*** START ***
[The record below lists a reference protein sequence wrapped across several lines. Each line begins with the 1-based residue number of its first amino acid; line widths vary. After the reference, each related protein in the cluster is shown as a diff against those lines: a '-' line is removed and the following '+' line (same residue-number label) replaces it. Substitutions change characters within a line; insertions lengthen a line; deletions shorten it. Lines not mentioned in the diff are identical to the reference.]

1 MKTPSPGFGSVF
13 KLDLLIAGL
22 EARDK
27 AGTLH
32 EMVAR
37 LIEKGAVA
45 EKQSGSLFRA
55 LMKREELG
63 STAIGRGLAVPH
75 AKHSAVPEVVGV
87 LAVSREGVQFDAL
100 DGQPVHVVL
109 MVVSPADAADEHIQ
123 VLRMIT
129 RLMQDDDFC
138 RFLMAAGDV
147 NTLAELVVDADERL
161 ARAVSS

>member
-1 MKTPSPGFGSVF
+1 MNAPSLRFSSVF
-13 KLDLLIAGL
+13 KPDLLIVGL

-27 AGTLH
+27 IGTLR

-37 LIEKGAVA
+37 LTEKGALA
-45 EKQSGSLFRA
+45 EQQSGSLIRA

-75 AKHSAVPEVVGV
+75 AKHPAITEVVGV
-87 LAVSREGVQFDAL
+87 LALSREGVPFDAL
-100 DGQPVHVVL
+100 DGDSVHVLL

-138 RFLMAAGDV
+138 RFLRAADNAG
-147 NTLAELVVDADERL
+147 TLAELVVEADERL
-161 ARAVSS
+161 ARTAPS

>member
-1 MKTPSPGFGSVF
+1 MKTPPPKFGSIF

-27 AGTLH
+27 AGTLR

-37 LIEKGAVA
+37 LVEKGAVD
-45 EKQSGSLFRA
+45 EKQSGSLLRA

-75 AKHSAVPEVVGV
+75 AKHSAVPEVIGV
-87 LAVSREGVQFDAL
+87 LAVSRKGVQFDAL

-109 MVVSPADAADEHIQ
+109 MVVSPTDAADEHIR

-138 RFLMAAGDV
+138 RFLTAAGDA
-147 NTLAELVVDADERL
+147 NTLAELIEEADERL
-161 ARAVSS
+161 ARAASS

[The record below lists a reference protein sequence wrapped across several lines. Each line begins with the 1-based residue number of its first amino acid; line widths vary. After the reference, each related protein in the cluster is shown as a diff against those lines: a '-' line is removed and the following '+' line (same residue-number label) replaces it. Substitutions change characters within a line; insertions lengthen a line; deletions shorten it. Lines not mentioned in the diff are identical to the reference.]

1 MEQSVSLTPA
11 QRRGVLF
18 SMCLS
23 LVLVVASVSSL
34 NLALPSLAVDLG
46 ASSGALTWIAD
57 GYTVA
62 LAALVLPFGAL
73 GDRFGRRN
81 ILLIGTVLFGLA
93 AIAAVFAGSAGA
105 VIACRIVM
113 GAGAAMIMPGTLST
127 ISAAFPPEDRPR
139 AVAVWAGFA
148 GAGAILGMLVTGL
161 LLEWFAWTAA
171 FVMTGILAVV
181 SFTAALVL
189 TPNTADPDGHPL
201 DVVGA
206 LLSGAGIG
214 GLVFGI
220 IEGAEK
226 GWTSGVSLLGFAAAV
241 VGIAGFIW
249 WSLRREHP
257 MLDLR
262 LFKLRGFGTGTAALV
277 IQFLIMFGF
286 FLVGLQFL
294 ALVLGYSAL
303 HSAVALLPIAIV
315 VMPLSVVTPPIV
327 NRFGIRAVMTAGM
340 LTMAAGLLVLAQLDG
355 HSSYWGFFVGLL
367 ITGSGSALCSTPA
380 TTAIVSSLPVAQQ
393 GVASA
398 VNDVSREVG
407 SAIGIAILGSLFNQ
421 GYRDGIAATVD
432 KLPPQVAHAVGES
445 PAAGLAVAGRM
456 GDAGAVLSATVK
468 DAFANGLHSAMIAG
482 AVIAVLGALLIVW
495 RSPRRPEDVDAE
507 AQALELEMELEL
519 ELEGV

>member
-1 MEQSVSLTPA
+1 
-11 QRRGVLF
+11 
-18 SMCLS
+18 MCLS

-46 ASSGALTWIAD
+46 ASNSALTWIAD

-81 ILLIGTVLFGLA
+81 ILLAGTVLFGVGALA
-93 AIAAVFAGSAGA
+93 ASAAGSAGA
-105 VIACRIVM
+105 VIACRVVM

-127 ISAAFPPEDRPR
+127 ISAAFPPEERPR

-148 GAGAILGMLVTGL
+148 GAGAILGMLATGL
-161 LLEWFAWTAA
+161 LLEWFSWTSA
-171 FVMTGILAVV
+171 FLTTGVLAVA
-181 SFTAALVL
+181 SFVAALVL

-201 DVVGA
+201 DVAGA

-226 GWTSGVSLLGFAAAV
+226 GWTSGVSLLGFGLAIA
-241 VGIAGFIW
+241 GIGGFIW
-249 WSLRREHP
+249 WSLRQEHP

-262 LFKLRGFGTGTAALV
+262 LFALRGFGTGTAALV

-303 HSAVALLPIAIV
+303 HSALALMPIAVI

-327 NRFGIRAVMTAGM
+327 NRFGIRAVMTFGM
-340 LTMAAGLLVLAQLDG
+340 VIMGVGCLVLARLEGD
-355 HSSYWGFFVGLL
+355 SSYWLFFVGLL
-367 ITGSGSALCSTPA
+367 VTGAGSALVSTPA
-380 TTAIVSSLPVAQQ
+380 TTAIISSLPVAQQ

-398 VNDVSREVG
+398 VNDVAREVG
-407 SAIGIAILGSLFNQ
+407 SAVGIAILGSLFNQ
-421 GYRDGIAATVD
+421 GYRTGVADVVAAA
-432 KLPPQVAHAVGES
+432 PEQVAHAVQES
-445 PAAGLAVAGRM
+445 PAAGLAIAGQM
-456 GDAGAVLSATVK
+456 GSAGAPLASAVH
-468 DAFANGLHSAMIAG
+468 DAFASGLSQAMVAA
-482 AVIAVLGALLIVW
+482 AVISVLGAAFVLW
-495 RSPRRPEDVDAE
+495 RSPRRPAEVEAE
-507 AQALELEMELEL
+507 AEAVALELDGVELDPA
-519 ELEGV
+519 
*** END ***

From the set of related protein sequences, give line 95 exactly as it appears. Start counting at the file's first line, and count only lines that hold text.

286 FLVGLQFL